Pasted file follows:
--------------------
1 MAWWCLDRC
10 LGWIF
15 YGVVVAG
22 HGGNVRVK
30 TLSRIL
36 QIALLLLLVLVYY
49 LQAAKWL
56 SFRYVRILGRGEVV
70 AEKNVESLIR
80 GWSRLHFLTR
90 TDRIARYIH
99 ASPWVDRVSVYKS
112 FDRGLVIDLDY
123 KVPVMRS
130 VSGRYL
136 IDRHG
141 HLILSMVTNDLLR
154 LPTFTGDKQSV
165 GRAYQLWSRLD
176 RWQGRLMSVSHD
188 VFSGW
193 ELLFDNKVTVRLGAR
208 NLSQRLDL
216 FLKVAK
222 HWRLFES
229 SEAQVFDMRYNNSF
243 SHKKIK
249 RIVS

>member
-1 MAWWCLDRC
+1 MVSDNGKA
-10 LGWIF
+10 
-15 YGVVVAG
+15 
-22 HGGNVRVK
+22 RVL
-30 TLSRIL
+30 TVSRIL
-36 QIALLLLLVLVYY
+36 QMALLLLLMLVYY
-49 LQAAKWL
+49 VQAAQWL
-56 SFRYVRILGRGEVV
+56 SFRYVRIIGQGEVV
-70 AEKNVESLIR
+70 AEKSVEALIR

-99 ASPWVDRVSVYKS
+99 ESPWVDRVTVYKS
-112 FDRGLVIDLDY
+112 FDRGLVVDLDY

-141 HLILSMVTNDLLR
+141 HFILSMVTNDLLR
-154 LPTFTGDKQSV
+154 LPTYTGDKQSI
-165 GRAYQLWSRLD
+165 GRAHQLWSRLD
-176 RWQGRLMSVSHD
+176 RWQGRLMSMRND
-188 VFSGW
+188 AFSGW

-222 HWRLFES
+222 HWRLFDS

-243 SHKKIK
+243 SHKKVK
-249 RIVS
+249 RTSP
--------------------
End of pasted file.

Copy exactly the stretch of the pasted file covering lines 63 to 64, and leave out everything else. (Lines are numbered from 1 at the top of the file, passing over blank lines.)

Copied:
+222 HWRLFDS

-243 SHKKIK